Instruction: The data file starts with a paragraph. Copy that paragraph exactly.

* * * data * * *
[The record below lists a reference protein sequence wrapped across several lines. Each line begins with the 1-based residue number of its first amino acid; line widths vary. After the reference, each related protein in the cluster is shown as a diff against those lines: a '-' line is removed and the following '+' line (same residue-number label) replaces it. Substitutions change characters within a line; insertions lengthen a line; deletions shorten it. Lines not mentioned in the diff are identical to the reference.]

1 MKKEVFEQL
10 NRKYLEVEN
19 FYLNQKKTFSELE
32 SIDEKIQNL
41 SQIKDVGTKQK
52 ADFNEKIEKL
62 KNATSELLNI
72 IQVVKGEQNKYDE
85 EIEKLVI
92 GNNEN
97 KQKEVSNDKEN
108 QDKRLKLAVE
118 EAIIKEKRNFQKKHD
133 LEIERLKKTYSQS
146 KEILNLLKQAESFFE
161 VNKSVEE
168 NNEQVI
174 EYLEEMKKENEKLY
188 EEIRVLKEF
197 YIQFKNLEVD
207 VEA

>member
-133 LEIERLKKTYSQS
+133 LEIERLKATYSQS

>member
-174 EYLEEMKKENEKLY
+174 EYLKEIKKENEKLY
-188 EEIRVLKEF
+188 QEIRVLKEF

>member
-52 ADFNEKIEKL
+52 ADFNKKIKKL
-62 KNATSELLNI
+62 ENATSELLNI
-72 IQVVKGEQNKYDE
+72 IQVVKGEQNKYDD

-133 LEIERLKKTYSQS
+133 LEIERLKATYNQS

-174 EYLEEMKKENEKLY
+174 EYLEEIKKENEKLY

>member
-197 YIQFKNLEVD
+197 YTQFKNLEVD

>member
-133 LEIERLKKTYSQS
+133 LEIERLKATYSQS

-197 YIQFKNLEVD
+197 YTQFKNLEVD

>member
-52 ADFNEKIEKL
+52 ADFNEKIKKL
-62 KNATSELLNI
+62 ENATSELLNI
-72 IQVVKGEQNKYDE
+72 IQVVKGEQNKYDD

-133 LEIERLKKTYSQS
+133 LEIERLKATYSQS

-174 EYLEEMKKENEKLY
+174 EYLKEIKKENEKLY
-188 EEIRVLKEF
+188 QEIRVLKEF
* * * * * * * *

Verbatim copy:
[The record below lists a reference protein sequence wrapped across several lines. Each line begins with the 1-based residue number of its first amino acid; line widths vary. After the reference, each related protein in the cluster is shown as a diff against those lines: a '-' line is removed and the following '+' line (same residue-number label) replaces it. Substitutions change characters within a line; insertions lengthen a line; deletions shorten it. Lines not mentioned in the diff are identical to the reference.]